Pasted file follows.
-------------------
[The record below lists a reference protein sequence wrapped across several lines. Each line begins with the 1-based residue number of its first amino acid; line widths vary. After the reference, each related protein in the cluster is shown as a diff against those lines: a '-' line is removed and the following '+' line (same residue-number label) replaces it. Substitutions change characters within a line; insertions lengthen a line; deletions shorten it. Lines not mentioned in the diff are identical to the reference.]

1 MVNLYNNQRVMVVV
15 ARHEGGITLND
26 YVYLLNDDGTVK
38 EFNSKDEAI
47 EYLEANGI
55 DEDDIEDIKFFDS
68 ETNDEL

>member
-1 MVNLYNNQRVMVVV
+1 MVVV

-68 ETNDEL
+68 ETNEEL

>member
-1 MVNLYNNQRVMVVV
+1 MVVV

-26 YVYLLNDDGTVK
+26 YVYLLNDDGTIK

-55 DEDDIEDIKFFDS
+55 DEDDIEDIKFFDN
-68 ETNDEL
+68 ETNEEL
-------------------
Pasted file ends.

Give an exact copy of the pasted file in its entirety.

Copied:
[The record below lists a reference protein sequence wrapped across several lines. Each line begins with the 1-based residue number of its first amino acid; line widths vary. After the reference, each related protein in the cluster is shown as a diff against those lines: a '-' line is removed and the following '+' line (same residue-number label) replaces it. Substitutions change characters within a line; insertions lengthen a line; deletions shorten it. Lines not mentioned in the diff are identical to the reference.]

1 MVNLYNNQRVMVVV
15 ARHEGGITLND
26 YVYLLNDDGTVK
38 EFNSKDEAI
47 EYLEANGI
55 DEDDIEDIKFFDS
68 ETNDEL

>member
-1 MVNLYNNQRVMVVV
+1 MVVV

-68 ETNDEL
+68 ETNEEL

>member
-1 MVNLYNNQRVMVVV
+1 MVVV

-26 YVYLLNDDGTVK
+26 YVYLLNDDGTIK

-55 DEDDIEDIKFFDS
+55 DEDDIEDIKFFDN
-68 ETNDEL
+68 ETNEEL